Corporate social responsibility is front-and-centre at this year’s Prospectors and Developers of Canada meeting. One not to be missed session about the ideas that will shape the future of CSR will be held Monday, March 2 from 3:30 to 5:00 pm in Room 717 of the Metro Toronto Convention Centre.
CMJ had an opportunity to talk with one of the presenters, O Trade founder Monica Ospina, about the importance of transparency in payment and its role in obtaining a social licence to operate.
CMJ: What does “transparency in payments” mean for the extractive industry?
MO: It means the open disclosure of all payments made to the government by the extractive industry on a project-by-project basis. The purpose is to inform people about payments of royalties and taxes by the industry and about the amounts received by their government.
A shift towards transparency in payments would also accompany legislative changes concerning the distribution of royalties. Specifically, governments would make clear how royalties and taxes could be distributed at the federal or national, regional and municipality levels. Such practices can be seen, for example, in Mexico, Colombia and Peru, where legislation has reshaped the way income is distributed and how democracy works at the grassroots level.
CMJ: How will payment transparency aid in eliminating corruption?
MO: For many years, secrecy around government revenue from royalties and taxes paid by the industry has allowed irresponsible leaders to take money to attend to their personal interests rather than plan and act to the benefit of their people. This is one of the reasons why many countries exploiting their natural resources remain in poverty.
In some cases, natural resources are known to factor strongly in a country’s exports and are held close to its people’s identity. Comments along the lines of, “Foreigners come and take our resources, leaving us empty handed and still impoverished,” are common. This portrays the industry as a taker and not a giver – an industry involved in backdoor deals, characterized by corruption. Of course, on the contrary, we can see today that the extractive industry is the one leading the initiative of transparency in payments, as well as, in many cases, is acting more as a giver and a reliable partner for social development.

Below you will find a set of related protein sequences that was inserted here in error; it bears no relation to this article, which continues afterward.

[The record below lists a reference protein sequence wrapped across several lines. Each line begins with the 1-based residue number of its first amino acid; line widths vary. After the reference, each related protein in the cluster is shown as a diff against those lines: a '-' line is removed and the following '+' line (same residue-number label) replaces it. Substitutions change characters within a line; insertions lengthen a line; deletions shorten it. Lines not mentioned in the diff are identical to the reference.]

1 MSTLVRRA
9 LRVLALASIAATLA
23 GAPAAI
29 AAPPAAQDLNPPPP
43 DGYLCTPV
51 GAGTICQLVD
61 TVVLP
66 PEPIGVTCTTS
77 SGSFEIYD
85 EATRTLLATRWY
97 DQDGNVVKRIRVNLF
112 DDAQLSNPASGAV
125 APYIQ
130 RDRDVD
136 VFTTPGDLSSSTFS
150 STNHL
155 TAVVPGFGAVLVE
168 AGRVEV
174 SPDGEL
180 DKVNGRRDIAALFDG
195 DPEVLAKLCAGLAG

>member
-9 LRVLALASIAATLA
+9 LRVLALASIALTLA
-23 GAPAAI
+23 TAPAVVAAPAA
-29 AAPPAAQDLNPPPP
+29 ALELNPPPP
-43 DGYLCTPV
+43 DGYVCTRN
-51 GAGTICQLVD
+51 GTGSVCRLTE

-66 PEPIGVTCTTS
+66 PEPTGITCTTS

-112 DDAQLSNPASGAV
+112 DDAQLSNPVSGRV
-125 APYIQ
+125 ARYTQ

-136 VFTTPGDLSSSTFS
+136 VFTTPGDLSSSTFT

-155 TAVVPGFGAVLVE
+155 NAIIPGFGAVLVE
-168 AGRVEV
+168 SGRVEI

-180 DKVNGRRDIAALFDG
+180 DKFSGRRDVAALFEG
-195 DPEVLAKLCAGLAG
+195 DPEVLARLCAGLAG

CMJ: How can transparency of payment be made to work in war-torn countries or those ruled by dictators?
MO: With widespread corruption, it is very difficult for communities to put pressure on either their government or the private sector. To operate transparency of payments demands a state in which people are free to act in democracy, in order to be able to demand answers about payments done by foreign investors such as mining companies. For foreign investment as a path to development and operating in a political complicated environment, has the power to suggest to governments the disclosure of payments, and in a bigger scale the same private sector could advocate for support at the international level. The World Bank has led initiatives to support and promote transparency such as EITI (Extractive Industry Transparency Initiative), Equator Principles, and Stolen Assets Recovery among others.
All of the above is to say that transparency in payments is a call to professionalize community relations and be strategic in the approach to obtaining and maintaining the social license to operate.
For the rest of this interview, click here: http://www.canadianminingjournal.com/news/pdac-how-payment-transparency-helps-gain-a-social-licence-to-operate/1003498375/rq0wMrp3vyWrlxu0q82vM20/?ref=enews_CMJ&utm_source=CMJ&utm_medium=email&utm_campaign=CMJ-EN02272015